- Editor’s Introduction
The present issue of Genocide Studies and Prevention is a combined issue. Since the previous two volumes, “60 Years after the Ratification of the Genocide Convention: Critical Reflections on the State and Future of Genocide Studies, Parts 1 and 2” were longer than usual, the editors decided to combine Volume 7, Issues 2 and 3 into a single issue. It is a general issue containing a wide variety of material and should be, we hope, of interest to a broad range of readers.
This issue continues the tradition followed by Genocide Studies and Prevention throughout its now seven years of publication as a peer-reviewed, print journal dedicated to publishing a wide variety of high-quality manuscripts devoted to the understanding and prevention of genocide.
The first of the six articles examines a topic of great interest, but one which has seen little in the way of scholarly material: it examines state-induced famine and use of prisons as possible mechanisms of genocide—or, at least, massive human rights violations—in North Korea. Rhoda Howard-Hassmann examines the famine that took place from 1994 to 2000 which, she estimates, killed 3–5% of North Korea’s population. She notes that there appears to be “little recourse under international law to punish the perpetrators of state-induced famine.” Yet, she points out that it might fit some of the criteria of genocide under the United Nations Genocide Convention. Her conclusion looks at how strategic, political “concerns about North Korea’s nuclear weapons outweigh humanitarian concerns about North Korea’s citizens.”
Of course, there is nothing unusual in this state of affairs since political calculations always trump humanitarian concerns in international politics. In the second article, “A System, Society, and Community Perspective on Genocide,” Adrian M. Gallagher points out that genocide scholars often miss the point that the very definition of genocide is open to interpretation. Their perceptions are, he argues, warped by a view of the world which helps to explain the different perspectives. Gallagher then uses the “concepts of an international system, an international society, and an international community to demonstrate how one’s worldview holds implications for how one understands genocide.” These two articles are followed by two case studies: the first addresses the leadership of Roméo Dallaire in the UNAMIR mission to Rwanda and the next, the fourth in the volume, focuses on the 1965–1966 genocide in East Timor.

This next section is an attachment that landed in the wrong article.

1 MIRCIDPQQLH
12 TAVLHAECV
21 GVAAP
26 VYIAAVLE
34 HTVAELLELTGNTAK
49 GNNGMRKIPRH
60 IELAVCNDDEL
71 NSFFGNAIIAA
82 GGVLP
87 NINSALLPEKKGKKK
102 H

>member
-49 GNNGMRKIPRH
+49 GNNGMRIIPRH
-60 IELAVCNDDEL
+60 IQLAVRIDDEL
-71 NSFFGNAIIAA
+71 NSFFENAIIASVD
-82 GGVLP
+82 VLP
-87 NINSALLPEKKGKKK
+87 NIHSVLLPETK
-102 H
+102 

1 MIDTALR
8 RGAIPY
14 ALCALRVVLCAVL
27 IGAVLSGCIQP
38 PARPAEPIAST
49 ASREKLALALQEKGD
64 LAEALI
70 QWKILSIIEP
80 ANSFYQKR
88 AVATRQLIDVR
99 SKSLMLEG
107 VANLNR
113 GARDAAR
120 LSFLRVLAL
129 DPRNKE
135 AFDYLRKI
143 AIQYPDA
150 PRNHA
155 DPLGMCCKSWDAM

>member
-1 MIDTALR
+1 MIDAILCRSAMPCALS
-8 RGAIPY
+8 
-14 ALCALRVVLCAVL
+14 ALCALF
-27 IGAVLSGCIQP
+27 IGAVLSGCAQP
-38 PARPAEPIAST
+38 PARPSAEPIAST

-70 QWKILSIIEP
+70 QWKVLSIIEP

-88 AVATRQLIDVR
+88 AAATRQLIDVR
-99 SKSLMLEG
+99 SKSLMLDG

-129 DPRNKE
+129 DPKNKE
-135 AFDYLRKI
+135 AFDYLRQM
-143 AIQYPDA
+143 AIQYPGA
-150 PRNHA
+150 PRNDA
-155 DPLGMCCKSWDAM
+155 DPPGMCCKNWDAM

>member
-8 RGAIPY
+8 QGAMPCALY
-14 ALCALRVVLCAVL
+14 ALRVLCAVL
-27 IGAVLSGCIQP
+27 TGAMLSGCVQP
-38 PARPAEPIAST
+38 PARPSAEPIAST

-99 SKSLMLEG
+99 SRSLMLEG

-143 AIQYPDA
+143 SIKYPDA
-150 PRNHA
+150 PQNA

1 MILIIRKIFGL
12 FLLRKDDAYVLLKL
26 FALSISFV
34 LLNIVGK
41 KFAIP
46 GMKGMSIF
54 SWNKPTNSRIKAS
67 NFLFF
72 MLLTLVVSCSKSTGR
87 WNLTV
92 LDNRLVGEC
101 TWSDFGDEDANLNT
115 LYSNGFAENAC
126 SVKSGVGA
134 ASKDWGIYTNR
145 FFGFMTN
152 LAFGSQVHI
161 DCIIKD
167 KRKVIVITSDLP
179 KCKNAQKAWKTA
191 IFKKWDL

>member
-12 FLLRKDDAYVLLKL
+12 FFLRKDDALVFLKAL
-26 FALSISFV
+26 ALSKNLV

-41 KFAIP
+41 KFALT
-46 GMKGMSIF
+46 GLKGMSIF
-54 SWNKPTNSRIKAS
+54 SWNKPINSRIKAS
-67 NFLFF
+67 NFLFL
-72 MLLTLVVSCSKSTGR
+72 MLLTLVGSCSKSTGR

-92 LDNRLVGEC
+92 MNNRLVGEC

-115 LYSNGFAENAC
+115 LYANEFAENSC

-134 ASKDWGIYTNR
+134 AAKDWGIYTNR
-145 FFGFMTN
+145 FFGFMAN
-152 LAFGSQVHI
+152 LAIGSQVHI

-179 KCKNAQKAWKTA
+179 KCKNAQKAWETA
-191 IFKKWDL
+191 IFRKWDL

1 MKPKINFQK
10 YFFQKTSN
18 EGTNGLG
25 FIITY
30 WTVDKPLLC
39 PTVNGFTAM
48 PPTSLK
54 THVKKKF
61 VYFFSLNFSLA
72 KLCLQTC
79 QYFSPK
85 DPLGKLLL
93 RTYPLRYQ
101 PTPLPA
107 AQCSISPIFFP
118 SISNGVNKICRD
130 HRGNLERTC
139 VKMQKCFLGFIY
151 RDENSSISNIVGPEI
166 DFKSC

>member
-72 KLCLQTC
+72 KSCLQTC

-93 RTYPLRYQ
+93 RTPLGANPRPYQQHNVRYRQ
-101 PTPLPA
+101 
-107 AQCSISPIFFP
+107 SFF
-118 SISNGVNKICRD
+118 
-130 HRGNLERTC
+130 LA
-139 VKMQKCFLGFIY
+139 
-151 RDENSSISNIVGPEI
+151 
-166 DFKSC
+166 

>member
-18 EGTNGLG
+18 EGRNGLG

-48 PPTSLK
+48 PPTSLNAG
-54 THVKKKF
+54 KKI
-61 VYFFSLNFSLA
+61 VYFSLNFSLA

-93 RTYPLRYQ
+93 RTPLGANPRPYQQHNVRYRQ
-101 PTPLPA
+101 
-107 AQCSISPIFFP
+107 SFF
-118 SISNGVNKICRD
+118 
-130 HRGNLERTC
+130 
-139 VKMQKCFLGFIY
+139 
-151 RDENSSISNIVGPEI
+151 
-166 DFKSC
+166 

In “The True Measure of Success: The Leadership of Roméo Dallaire in the United Nations Assistance Mission for Rwanda,” Sarah Devonshire evaluates Lieutenant General Dallaire’s actions prior to the beginning of the genocide. She concludes that his attempts to fulfill UNAMIR’s directives—“despite resistance on all sides”—disproves arguments that his failure of leadership “was a primary contributor to the outbreak of the Rwandan Genocide.” This is followed by an examination of mass murder in Indonesia and East Timor in the 1960s and 1970s. In “Foreshadowing Future Slaughter: From the Indonesian Killings of 1965–1966 to the 1974–1999 Genocide in East Timor,” Kai Thaler argues that the failure to stop the earlier mass killing in Indonesia allowed the “establishment of genocidal regimes that institutionalize genocide as a tactic of repression and power consolidation.” This was exactly what happened with the “New Order government of Indonesia, which committed mass killings of known and alleged Communists throughout Indonesia in 1965–1966 and later carried out a genocidal colonial occupation of East Timor.” He notes parallels between [End Page 145] the actors and tactics, and concludes that the “Indonesian case illustrates the necessity of punishment for genocide to preclude a culture of impunity that encourages both previous and new offenders.”
The fifth contribution to this joint issue shifts gears to examine psychological factors in the possible dissolution of human bonds which contribute to genocidal behaviors. In “Thy Brother’s Keeper? The Relationship between Social Distance and Dehumanization Intensity during Genocides,” Lisa Haagensen and Marnix Croes hypothesize that “the degree of social distance between the perpetrator group and the victim group prior to the outbreak of genocide is inversely related to the degree of dehumanization severity employed by the perpetrator group during...